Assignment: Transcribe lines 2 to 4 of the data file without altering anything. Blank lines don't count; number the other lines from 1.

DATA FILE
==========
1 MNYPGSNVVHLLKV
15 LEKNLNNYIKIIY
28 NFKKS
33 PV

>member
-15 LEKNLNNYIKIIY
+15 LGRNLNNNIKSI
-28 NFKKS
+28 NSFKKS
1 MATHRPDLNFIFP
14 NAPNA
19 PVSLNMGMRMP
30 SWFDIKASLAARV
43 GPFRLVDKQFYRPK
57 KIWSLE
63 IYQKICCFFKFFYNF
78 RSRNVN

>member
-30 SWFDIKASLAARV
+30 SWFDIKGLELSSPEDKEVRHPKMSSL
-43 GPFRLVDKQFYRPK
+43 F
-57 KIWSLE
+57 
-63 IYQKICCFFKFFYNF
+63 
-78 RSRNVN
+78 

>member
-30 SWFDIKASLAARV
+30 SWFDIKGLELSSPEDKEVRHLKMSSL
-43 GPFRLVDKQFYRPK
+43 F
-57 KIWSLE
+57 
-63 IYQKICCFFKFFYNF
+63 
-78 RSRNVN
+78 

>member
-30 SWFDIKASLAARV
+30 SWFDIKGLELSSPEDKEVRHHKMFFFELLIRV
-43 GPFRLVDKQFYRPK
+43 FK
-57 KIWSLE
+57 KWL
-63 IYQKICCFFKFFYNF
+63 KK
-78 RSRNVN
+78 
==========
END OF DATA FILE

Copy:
15 LEKNLNNYIKIIY
28 NFKKS
33 PV